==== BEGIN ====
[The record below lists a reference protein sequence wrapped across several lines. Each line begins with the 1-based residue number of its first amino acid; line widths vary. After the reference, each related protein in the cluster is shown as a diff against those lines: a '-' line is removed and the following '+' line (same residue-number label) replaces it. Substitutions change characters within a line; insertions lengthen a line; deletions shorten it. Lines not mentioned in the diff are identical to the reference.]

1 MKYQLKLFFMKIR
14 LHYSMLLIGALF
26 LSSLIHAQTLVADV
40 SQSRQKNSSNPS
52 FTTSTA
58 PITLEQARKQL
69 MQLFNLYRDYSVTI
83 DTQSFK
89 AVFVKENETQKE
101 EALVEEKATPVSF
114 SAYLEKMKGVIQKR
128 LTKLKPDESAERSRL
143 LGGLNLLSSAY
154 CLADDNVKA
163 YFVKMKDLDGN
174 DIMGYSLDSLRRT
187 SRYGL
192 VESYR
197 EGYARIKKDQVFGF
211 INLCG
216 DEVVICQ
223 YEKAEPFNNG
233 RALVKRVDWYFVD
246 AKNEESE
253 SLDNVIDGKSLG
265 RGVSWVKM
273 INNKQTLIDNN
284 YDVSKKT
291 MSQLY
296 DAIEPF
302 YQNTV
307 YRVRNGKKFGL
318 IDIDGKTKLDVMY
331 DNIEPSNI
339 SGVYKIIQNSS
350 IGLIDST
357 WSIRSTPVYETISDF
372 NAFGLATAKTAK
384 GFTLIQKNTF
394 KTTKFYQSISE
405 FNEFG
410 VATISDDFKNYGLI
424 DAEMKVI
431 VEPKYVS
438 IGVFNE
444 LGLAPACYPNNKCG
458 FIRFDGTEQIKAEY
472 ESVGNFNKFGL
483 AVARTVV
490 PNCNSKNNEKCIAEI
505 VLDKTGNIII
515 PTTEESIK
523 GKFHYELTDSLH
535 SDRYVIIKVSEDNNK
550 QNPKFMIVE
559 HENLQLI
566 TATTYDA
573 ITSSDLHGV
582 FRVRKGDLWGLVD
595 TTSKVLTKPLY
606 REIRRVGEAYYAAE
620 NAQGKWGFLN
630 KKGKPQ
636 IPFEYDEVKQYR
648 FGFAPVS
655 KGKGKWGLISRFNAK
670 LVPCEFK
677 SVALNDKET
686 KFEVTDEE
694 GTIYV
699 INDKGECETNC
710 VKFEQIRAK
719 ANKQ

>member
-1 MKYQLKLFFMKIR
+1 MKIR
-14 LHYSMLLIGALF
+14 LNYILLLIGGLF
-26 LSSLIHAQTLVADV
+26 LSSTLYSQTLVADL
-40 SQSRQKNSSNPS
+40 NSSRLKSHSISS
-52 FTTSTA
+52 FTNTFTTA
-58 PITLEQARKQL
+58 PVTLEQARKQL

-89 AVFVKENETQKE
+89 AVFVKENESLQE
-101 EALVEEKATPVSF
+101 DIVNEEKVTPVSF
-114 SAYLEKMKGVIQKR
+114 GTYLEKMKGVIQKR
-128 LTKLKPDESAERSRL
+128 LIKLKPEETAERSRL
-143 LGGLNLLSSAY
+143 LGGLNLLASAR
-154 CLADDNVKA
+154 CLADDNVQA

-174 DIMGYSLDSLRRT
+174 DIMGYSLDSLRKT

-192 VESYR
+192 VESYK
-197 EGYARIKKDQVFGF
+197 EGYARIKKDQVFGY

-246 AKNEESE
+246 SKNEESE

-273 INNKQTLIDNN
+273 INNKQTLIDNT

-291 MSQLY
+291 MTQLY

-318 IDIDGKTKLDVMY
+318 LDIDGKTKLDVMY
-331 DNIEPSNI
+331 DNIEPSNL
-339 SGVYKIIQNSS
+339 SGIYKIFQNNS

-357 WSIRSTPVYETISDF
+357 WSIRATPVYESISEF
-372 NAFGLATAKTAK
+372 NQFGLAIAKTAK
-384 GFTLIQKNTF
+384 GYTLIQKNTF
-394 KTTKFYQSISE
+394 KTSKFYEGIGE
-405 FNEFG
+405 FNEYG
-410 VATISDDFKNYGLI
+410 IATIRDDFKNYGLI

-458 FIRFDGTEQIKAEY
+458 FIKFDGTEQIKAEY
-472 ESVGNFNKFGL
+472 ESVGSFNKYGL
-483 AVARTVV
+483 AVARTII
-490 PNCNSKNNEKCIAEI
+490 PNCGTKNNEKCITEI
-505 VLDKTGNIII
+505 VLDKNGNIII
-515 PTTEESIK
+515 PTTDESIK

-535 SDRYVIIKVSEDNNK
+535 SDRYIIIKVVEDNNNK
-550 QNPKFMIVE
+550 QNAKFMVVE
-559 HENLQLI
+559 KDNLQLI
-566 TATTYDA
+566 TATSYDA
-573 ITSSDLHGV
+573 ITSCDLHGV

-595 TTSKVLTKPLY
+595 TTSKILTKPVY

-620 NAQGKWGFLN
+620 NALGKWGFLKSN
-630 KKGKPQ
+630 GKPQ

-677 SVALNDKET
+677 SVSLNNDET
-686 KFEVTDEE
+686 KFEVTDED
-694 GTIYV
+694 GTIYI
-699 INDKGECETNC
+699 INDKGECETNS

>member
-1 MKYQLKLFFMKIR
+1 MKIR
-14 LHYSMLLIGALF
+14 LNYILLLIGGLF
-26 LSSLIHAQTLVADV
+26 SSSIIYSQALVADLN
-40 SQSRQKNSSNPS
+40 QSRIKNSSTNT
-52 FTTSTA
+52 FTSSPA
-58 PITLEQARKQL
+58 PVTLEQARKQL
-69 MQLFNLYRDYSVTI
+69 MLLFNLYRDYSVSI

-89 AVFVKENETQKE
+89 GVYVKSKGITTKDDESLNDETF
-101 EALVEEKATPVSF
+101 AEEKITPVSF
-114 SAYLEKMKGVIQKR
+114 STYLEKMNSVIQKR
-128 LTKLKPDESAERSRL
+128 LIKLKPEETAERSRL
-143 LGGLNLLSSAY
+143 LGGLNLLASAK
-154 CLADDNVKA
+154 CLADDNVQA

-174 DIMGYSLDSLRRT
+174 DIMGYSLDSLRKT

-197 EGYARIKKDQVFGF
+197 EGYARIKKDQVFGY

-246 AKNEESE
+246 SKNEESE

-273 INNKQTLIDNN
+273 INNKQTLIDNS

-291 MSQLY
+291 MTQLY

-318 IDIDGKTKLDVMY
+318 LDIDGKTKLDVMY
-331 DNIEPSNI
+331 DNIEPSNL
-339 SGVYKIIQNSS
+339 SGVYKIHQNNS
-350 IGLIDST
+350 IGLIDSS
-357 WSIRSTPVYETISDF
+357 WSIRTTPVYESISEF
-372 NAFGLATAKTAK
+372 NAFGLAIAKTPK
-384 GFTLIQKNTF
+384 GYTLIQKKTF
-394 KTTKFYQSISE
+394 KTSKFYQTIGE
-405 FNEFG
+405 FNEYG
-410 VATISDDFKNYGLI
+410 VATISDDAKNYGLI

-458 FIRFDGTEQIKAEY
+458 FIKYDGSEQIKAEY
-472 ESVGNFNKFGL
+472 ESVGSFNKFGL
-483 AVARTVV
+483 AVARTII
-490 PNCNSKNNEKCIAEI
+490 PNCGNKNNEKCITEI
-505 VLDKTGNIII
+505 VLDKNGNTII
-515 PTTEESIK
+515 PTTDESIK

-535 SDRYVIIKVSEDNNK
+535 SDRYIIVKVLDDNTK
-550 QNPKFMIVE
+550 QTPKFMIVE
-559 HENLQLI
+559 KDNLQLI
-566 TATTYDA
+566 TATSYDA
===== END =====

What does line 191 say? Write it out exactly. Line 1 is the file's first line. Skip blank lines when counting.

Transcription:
-154 CLADDNVKA